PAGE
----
Tag Archives: Ouvis

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“Well, I do believe each of us who plans to attend has arrived,” said the woman with shifting patterns of light irridescing across her midnight black skin. “For whom of the mortal persuasion are we waiting, Izara?”

“No one,” said the goddess of love, currently no more dramatic in appearance than a somewhat homely young woman with unruly hair, her only odd affectation being the choice of peasant garb a century and a half out of date. “I appreciate you all going out of your way to join me; I realize not everyone enjoys coming here.”

“Some of us enjoy coming here very much,” Eserion commented from the table in the corner, raising his eyes from his card game to wink at her.

“Why here, then?” Salyrene asked with a reproachful frown, causing the ripples of blue and gold light decorating her form to shift subtly to more angular patterns. “Particularly if you’re aware that we do not all find this place equally comfortable.”

“This, I believe, is not a conversation that should be had in comfort,” Izara said seriously. “And forgive me for pointing it out, but we all know that assuming a discrete form improves our ability to focus.”

“Assembling on the mortal plane is an unnecessary risk,” Avei said, swiveling on her stool to put her back to the bar and giving Izara a very direct stare. No one took offense at her brusque tone, which they all knew was characteristic and signified no hostility. “We established this place to have a secure meeting spot wherein to speak with significant mortals, in neutral ground outside the aegis of our cults or the Universal Church. If no mortals are to be involved in this conversation, I suggest moving it to someplace less vulnerable.”

“Forgive me, sister,” Nemitoth mused, not looking up from the massive tome laid out on the small table at which he sat alone, “but ‘secure’ was the operative word in that declaration. No one presently has any designs on us. No one is aware that we are here.”

“You know the glaring weakness in that book,” Avei said pointedly.

Vidius chuckled, leaning back in his chair so that it tipped up on its hind legs. “Yes, and Elilial is always after us and usually hidden from view, but come on. If she had any weapon that posed a threat to the lot of us gathered here, we wouldn’t only now be learning of it. Besides, Izara’s right and you know it. Too much divinity is not healthy. Or have you forgotten how our…predecessors…ended up?”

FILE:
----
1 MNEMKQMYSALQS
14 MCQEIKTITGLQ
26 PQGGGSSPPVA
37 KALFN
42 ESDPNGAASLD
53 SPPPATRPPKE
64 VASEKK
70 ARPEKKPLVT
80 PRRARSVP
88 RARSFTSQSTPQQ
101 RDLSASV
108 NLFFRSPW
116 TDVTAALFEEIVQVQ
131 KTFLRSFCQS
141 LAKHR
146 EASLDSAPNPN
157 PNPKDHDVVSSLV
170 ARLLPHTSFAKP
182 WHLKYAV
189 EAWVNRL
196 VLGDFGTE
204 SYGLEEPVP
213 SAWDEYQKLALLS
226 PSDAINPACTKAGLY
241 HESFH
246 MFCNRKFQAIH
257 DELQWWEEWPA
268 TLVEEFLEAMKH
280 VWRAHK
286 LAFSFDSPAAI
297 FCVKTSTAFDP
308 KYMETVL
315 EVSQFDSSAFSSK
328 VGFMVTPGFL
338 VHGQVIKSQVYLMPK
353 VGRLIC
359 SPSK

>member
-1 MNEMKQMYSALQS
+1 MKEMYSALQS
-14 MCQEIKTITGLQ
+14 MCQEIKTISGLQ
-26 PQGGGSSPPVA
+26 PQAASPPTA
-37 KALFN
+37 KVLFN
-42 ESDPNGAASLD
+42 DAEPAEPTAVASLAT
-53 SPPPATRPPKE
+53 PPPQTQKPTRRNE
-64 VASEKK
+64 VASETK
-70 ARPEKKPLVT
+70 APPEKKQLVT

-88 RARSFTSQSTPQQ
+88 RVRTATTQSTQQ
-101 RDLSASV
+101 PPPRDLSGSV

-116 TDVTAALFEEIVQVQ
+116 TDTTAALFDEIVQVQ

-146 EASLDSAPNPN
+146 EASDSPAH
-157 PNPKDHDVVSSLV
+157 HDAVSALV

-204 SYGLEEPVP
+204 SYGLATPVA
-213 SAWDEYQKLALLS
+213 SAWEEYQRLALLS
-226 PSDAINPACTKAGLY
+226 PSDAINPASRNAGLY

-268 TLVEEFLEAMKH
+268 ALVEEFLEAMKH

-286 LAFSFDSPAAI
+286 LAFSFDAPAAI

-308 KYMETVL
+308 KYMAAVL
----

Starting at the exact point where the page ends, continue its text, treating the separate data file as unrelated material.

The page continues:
Avei’s answering snort was evocative of a disdainful warhorse, but she offered no further comment, merely reaching for her whiskey on the rocks and taking a sip which did not lower the level of drink in the glass.

“Thank you,” said Izara, nodding graciously to the god of death, who tipped his broad hat to her in reply. “Then, in the interests of not keeping you all here any longer than absolutely necessary, I will come to the point. We need to discuss Arachne.”

From the assembled gods there came a chorus of sighs and groans, and two muted laughs.

The expensively appointed common room of the Elysium had rarely been this crowded; as a couple of its current occupants had mentioned, most of them did not enjoy coming here without good and specific purpose. For all of that, the majority of them would not at a glance have been taken for anything but a gathering of perhaps oddly-dressed friends at a posh bar. Of those present, only Salyrene and Ouvis made themselves visually striking, and only the goddess of magic did it as a deliberate affectation. The god of the sky sat by himself in a corner, facing the wall, and manipulating the tiny clouds and whirlwinds surrounding himself like a child lost in the inner world of his toys. In fact, he hadn’t even been specifically invited to this gathering; none of them were ever certain how much of their conversations he was aware of, much less paying attention to.

The entire Pantheon was not present, of course. Some of those whom Izara had included in her call had not troubled to show up, which was characteristic of the group as a whole. The usual absentees were, of course, absent. Shaath and Calomnar disdained any sort of gathering they weren’t firmly bullied into attending, and nobody went to the trouble except at great need; they generally weren’t missed. Vemnesthis, as usual, could not be bothered to tear himself away from his own ceaseless vigil, and even kind-hearted Izara hadn’t troubled to invite Naphthene, who these days tended to reply to social overtures with threats.